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Originality and the Human Machine

on Other Worlds

by Connor Ko

1 hour, 58 minutes ago

I was a bit skeptical when first reading through Orwell’s assertions about the collapse of the English language. Even at first glance of the five passages he chose to dissect and reprimand, I could not detect […]

Get to the Point

on Other Worlds

by Christopher Jenkins

5 hours, 17 minutes ago

I found George Orwell’s “Politics and the English Language” to be quite intriguing. At first glance, Orwell’s piece seemed to be a scathing review of all aspects of Modern English. By critiquing other’s writing, I assumed Orwell to be a conceited writer who held everyone else's writing to his own standards. As I continued to read through the dense material, I started to realize that Orwell’s analysis of Modern English was instead enlightening. He pointed out that including unnecessary phrases in one’s writing (a tactic many writers/speakers/politicians use) blurs the meaning behind the actual words. This can be seen when politicians blend foreign phrases together during speeches to hide the meaning of what they are actually saying. Getting back to the article, I found Orwell’s rules for writing effectively to be particularly meaningful because I employ the techniques he specifically addresses to avoid while writing. For example, I use the passive voice where I should use the active voice, I use foreign phrases instead of using an everyday English equivalent, and I avoid cutting out words when I should cut them out. Not only did his guidelines help me realize that I could vastly improve the clarity of my writing, but he addresses a greater point in saying that the writers society has gotten lazy as a whole. He makes a crucial point when he says writers need to be focused in on their writing, so to avoid the mistakes that they have become accustomed to making. Orwell’s “Politics and the English Language was a worthwhile read and an accurate analysis of Modern English.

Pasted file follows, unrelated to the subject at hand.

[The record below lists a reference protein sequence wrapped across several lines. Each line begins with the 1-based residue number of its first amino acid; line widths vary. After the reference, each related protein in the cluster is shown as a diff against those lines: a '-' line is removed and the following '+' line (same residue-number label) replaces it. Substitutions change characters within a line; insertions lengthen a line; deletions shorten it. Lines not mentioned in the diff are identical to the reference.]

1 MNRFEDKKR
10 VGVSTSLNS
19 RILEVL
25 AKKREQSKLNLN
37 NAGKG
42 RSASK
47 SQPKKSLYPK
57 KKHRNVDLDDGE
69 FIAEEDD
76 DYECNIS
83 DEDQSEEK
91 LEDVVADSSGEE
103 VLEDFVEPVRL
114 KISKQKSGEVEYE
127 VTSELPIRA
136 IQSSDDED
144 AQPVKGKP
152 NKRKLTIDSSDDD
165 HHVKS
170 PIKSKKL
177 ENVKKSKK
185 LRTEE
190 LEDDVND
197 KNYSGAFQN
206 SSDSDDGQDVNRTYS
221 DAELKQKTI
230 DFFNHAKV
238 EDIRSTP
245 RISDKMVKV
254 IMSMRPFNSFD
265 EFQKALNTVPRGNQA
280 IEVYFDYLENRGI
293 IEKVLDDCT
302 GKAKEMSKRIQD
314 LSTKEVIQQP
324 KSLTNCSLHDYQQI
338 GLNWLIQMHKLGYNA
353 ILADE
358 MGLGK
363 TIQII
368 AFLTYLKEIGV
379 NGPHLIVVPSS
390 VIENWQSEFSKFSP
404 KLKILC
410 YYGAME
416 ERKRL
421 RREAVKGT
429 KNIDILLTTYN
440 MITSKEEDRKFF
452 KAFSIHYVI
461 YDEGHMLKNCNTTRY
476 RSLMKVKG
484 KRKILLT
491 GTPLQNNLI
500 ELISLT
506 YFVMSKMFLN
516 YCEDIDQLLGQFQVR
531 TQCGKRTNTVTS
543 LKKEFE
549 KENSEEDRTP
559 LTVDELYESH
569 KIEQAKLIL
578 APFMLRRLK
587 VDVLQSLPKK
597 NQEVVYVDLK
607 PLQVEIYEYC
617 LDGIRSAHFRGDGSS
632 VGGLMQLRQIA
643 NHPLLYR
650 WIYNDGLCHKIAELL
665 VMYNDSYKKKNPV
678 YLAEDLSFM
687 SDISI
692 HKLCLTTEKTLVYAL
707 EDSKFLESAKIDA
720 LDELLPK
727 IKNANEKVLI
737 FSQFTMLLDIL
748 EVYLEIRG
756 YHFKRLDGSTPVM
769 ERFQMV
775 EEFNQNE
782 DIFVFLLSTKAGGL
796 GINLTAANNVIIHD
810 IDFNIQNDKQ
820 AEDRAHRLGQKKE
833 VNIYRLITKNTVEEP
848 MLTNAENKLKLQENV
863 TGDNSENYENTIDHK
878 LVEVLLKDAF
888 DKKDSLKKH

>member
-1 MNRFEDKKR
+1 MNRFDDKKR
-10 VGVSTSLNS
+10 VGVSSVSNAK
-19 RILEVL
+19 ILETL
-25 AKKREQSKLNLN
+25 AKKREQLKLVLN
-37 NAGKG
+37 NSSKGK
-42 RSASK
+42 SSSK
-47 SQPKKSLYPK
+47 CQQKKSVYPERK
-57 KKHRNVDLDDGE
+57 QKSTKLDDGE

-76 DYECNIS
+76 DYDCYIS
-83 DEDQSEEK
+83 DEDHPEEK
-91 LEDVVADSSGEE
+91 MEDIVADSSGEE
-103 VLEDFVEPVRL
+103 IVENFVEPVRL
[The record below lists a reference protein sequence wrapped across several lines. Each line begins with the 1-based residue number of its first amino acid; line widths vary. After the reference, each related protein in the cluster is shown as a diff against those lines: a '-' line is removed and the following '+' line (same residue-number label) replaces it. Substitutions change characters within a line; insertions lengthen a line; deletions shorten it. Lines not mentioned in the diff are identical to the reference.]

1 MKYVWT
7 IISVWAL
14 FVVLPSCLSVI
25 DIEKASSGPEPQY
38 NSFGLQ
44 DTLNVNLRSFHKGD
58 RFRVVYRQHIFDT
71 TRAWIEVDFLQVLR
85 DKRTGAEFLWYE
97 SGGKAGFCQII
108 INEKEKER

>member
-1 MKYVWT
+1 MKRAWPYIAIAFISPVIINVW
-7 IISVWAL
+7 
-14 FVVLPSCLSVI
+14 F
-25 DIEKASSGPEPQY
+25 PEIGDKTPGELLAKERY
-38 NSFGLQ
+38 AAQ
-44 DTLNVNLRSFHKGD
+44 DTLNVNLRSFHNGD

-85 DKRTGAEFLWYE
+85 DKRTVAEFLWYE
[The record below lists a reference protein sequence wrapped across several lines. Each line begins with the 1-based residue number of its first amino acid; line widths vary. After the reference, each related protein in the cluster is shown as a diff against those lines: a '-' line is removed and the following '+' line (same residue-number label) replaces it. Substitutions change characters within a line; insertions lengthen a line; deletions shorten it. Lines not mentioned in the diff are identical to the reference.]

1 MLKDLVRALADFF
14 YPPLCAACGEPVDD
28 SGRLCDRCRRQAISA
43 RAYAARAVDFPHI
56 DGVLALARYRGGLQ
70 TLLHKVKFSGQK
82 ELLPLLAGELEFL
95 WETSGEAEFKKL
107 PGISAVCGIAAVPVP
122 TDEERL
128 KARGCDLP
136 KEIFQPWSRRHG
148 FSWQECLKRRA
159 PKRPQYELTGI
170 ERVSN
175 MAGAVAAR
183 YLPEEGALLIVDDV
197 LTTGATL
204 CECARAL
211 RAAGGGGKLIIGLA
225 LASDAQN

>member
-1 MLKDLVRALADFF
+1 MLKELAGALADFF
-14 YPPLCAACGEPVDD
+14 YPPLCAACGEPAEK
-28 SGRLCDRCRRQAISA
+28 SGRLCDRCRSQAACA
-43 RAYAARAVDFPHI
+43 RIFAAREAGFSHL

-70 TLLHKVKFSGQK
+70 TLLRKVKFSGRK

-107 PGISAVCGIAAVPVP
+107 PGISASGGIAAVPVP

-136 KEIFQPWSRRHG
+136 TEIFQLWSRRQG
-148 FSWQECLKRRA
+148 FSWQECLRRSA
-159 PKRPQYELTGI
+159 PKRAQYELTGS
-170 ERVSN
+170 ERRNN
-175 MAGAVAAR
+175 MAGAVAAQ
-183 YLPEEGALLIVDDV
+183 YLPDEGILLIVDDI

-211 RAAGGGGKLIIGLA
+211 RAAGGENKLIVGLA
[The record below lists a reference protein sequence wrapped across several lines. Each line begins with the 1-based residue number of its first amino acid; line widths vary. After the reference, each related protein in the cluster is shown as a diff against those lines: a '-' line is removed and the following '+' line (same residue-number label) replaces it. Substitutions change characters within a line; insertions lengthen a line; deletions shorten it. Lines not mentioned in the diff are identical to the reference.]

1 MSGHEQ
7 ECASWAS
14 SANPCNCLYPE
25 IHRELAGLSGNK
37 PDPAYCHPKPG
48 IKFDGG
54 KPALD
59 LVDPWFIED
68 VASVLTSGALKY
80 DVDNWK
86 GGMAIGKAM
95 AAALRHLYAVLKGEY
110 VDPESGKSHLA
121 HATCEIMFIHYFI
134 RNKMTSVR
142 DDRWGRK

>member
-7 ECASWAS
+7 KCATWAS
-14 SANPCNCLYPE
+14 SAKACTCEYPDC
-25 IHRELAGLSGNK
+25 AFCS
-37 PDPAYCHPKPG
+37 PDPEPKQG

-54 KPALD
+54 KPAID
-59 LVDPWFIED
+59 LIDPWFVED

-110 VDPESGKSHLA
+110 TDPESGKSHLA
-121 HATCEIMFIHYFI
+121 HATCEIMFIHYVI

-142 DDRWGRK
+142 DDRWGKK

Failure to Communicate

on Other Worlds

by Derek Benson

6 hours, 44 minutes ago

Deciding how to communicate your point across to a reader is perhaps the most important part of writing. You have to choose between tone, sophistication of vocabulary, and, as Orwell points out, the preciseness of […]

The Language Disease

on Other Worlds

by Jennifer Lien

9 hours, 42 minutes ago

Orwell’s main criticism towards the decaying English language is the vagueness that makes English incompatible of precisely describe. Too often unnecessary words are added, idioms are misused or over generic words are utilised, and they all lead up to a complete vagueness in writing of the modern era. Though Orwell’s contemptuous tone make readers hard to agree with him if haven’t fully digested his text, I do see the problems Orwell point out in writings or conversations nowadays. The use of meaningless words isn’t only an apparent problem at Orwell’s period. My Media of Fashion professor warned us in the first class that words like “nice”, “looks good” are forbidden during peer criticism, as she said, these words do not construct any useful advice, and I agree with her as it is a common mistake for myself while speaking and judging. Additionally I remember a modern novel (dishonorable mention, I will leave it here) I read that consists poor description like “the bacon tastes heavenly”, making the readers hard to interpret the imagery. What does heavenly mean? Is the bacon juicy, crispy, or greasy? Ironically, Orwell himself made the mistake in his writing as well, like using jargons and metaphor in the opening paragraph that he later slaps himself in the face by attacking the usage. But we leave that aside since he is as well a product of the “language-declining” era, and focus on his argument of the worsening language. Orwell’s passage reminds me of a so-called “language disease” I heard in the news back when I was in Taiwan. The news points out how elders do not approve teenagers’ new language usage due to the rise of texting and instant messaging. Translating the news into English, they are criticizing words like “LOL” or “WTF” which I personally use every single day. It’s an argument of whether it’s the gap of generation that has caused the problem or if the language is actually declining. Perhaps an aspect that Orwell has failed to see is each era has its usage of language, and politics since the last century may have given rise to the vague and euphemistic but meaningless language today. However, the purpose of the new language might serve to avoid provocative comments or controversial issues. Just as in the same period but different space, we shouldn’t criticize other cultures, so how does that give Orwell the permission to judge an era for its difference? I can only acknowledge the obvious gap, but not with the power to criticize.

Thinking While Writing

on Other Worlds

by Jeremy Shih

10 hours, 48 minutes ago

Like many others, Orwell came off as condescending and hypercritical at first. Yet, as I continued reading, more and more of his criticism rang true; I saw many of the flaws he described in my own […]